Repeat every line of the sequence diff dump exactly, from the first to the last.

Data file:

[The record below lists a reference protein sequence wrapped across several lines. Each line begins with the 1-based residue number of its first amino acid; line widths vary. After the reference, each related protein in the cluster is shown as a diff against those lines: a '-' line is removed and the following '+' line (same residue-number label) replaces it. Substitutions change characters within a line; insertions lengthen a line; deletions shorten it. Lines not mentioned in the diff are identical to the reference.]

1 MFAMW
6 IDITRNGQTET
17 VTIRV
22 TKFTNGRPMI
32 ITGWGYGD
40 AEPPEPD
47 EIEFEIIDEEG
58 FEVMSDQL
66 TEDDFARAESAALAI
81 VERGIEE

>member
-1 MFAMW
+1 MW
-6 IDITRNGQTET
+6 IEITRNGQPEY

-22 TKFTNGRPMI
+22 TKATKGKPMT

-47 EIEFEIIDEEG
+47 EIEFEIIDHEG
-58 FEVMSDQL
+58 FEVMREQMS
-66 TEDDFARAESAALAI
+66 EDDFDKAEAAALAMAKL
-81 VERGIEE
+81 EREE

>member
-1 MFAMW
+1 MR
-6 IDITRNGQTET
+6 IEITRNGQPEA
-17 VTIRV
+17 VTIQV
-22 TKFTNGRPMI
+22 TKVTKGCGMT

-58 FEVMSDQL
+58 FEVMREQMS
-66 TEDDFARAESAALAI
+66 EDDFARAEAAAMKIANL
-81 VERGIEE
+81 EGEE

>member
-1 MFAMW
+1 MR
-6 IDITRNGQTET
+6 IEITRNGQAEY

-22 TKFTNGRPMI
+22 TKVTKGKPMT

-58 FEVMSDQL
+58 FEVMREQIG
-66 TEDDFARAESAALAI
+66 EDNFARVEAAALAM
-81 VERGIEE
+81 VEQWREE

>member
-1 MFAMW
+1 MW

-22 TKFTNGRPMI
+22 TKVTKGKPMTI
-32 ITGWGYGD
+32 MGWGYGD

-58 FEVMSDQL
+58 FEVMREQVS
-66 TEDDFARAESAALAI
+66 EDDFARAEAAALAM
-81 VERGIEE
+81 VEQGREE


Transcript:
[The record below lists a reference protein sequence wrapped across several lines. Each line begins with the 1-based residue number of its first amino acid; line widths vary. After the reference, each related protein in the cluster is shown as a diff against those lines: a '-' line is removed and the following '+' line (same residue-number label) replaces it. Substitutions change characters within a line; insertions lengthen a line; deletions shorten it. Lines not mentioned in the diff are identical to the reference.]

1 MFAMW
6 IDITRNGQTET
17 VTIRV
22 TKFTNGRPMI
32 ITGWGYGD
40 AEPPEPD
47 EIEFEIIDEEG
58 FEVMSDQL
66 TEDDFARAESAALAI
81 VERGIEE

>member
-1 MFAMW
+1 MW
-6 IDITRNGQTET
+6 IEITRNGQPEY

-22 TKFTNGRPMI
+22 TKATKGKPMT

-47 EIEFEIIDEEG
+47 EIEFEIIDHEG
-58 FEVMSDQL
+58 FEVMREQMS
-66 TEDDFARAESAALAI
+66 EDDFDKAEAAALAMAKL
-81 VERGIEE
+81 EREE

>member
-1 MFAMW
+1 MR
-6 IDITRNGQTET
+6 IEITRNGQPEA
-17 VTIRV
+17 VTIQV
-22 TKFTNGRPMI
+22 TKVTKGCGMT

-58 FEVMSDQL
+58 FEVMREQMS
-66 TEDDFARAESAALAI
+66 EDDFARAEAAAMKIANL
-81 VERGIEE
+81 EGEE

>member
-1 MFAMW
+1 MR
-6 IDITRNGQTET
+6 IEITRNGQAEY

-22 TKFTNGRPMI
+22 TKVTKGKPMT

-58 FEVMSDQL
+58 FEVMREQIG
-66 TEDDFARAESAALAI
+66 EDNFARVEAAALAM
-81 VERGIEE
+81 VEQWREE

>member
-1 MFAMW
+1 MW

-22 TKFTNGRPMI
+22 TKVTKGKPMTI
-32 ITGWGYGD
+32 MGWGYGD

-58 FEVMSDQL
+58 FEVMREQVS
-66 TEDDFARAESAALAI
+66 EDDFARAEAAALAM
-81 VERGIEE
+81 VEQGREE